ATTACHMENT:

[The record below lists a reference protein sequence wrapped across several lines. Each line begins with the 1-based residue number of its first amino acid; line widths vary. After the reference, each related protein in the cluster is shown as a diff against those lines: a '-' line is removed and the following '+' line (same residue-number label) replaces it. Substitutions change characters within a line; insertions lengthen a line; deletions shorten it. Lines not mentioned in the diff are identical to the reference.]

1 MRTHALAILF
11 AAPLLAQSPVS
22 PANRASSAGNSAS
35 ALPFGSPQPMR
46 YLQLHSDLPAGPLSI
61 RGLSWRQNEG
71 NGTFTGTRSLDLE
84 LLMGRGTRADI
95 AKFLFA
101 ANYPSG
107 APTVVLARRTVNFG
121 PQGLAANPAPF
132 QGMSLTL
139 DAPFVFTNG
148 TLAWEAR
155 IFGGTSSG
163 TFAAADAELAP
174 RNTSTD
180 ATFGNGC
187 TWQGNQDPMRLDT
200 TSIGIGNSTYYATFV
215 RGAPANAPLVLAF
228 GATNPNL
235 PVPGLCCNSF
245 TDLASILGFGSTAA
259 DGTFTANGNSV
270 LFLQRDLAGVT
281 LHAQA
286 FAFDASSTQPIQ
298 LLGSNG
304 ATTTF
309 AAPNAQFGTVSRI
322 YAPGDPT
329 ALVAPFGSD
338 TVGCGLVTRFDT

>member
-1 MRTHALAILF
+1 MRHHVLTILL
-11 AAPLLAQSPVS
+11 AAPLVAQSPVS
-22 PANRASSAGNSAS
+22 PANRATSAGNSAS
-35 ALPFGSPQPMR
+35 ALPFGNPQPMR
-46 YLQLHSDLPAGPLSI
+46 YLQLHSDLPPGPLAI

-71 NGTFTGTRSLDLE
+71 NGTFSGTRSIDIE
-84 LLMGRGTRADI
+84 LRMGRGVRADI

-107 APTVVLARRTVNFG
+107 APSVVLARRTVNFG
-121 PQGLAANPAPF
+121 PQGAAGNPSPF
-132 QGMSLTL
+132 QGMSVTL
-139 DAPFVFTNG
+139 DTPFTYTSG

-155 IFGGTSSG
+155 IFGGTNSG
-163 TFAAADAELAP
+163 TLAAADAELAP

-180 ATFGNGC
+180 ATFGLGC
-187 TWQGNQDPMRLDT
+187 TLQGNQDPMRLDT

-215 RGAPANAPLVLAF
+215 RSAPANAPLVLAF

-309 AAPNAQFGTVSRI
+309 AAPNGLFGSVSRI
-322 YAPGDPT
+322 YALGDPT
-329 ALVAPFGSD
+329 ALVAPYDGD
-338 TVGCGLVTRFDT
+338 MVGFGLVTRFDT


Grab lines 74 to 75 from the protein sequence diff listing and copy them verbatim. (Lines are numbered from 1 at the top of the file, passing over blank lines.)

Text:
-329 ALVAPFGSD
+329 ALVAPYDGD